On a mission for Child Justice
Fighting domestic violence and child abuse has long been an important issue for Daniel Campos.
An investment associate in RBC Wealth Management’s Washington, D.C. office, Campos felt so strongly about protecting his community from those concerns that he ran for state delegate in Maryland’s 17th District in 2010 on the premise that something needed to be done.
During his campaign, Campos was recognized for his strong stance against domestic violence, and was even endorsed by The Washington Post for his position on the issue. He ultimately finished fourth in the general election, but in the process made a lasting relationship with Eileen King, director of nonprofit Child Justice Inc., which provides assistance to domestic abuse victims in Maryland. King later asked Campos to get involved with the organization in 2013 because of his passion for the issue, and he quickly became an important ally in Child Justice’s ongoing fight against domestic abuse.
Today, Campos serves as a board member of the nonprofit Child Justice, Inc. The difference he’s made in that role is wide-reaching.
“Having witnessed how family members and friends have dealt with domestic violence, it was just a natural fit,” Campos says of joining the nonprofit.
Daniel Campos, center, at Heroes of Child Justice 2018. (Photo credit: Richard Lippenholz)
‘I’m glad to be a part of it’
Child Justice provides legal and advocacy services for an underserved population of domestic abuse victims in Maryland. The nonprofit offers affordable protective options to guardians and victims needing to safeguard both themselves and their children from an abusive parent.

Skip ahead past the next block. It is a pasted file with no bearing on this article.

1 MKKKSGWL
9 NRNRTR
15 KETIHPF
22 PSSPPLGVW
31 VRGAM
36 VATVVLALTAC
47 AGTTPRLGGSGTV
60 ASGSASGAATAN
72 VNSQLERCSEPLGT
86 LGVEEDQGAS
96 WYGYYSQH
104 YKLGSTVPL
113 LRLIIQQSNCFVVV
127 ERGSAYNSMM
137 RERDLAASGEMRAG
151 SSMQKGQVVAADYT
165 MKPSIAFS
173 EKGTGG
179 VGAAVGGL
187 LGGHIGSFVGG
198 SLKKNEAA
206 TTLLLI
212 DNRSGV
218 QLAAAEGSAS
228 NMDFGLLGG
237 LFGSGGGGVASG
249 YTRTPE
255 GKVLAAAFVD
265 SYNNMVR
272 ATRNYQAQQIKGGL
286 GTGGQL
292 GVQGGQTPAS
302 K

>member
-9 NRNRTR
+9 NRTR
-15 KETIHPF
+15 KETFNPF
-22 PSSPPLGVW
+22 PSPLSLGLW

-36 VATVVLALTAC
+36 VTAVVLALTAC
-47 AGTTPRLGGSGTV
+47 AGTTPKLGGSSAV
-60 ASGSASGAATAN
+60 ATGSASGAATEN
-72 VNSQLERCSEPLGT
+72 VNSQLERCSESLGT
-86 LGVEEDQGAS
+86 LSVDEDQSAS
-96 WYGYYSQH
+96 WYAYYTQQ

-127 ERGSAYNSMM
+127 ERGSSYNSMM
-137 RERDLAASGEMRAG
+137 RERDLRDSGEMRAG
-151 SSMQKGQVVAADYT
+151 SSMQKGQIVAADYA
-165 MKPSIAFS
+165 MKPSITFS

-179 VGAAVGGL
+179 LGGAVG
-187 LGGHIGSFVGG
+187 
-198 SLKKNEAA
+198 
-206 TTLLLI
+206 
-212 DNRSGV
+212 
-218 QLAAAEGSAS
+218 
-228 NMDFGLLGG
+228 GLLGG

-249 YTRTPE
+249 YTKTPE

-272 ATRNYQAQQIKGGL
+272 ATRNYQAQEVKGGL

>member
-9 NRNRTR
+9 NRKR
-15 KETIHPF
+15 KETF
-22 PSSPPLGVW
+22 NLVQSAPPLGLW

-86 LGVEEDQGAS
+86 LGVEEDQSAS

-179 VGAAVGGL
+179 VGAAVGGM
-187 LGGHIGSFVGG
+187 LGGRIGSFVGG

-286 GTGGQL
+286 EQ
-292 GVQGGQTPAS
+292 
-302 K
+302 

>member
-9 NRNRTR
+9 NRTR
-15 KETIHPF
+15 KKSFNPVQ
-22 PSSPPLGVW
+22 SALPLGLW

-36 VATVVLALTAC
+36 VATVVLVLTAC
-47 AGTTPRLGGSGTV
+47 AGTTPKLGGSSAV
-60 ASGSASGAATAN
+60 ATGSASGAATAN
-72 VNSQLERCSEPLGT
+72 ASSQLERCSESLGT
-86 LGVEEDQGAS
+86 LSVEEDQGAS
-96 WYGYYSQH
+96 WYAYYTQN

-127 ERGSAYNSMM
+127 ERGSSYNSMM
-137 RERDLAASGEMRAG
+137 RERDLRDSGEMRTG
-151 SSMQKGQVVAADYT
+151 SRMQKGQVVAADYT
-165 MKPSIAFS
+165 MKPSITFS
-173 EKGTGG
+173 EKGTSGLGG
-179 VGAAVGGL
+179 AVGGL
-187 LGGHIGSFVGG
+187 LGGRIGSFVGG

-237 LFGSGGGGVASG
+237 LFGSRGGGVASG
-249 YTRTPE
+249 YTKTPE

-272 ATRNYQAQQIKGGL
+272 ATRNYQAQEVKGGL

Child custody cases in the context of domestic abuse are often extremely challenging for parents with limited or no financial resources. The parents also face steep legal challenges in the litigation process when seeking protection for themselves and their children.
“Not being an attorney, there is only so much you can do,” Campos says. “But when you hear about some of the difficult cases we have worked with, and having had the opportunity to meet some of the children who have benefitted from our services, it’s pretty amazing.”
“Seeing that is just really neat, and I’m glad to be a part of it,” he adds.
Making a difference – through a website
Even though, as he points out, Campos is not an attorney, he has found several ways to get involved with Child Justice and assist attorneys in their mission.
In addition to securing government grants and networking on behalf of the nonprofit, Campos spent countless hours over a period of several months in 2016 rewriting the copy for Child Justice’s website in order to build awareness, offer a method of contact, publish precedent-setting court decisions and connect with people outside the organization with similar goals. He also brought in a friend to code the website in order to make Child Justice’s online presence more aesthetically pleasing and user-friendly.
“Dan was instrumental in having the website built,” King says. “That was huge. The website is a primary vehicle for getting information out and explaining what it is that we do. You can’t overstate how important Dan’s work was in getting this thing up and running and making it attractive to prospective clients.”
Campos’s tireless work ethic and ability to network in the surrounding area played an important role in Child Justice’s accomplishments in 2017, when the organization accepted 20 new cases, litigated 67 active cases and provided expert advice to 220 people.
Campos provides the assistance that attorneys at Child Justice need so they can focus on their cases and combat domestic abuse. And though it may seem like a small thing, says Paul Griffin, legal director of Child Justice, he does it with a positive attitude and warm personality.
“His warm and personal approach is very important in this line of business,” Griffin says. “Positive energy is important in a line of work than can often be emotionally draining.”
Daniel Campos and First Lady of Maryland Yumi Hogan at Heroes of Child Justice 2018. (Photo credit: Richard Lippenholz)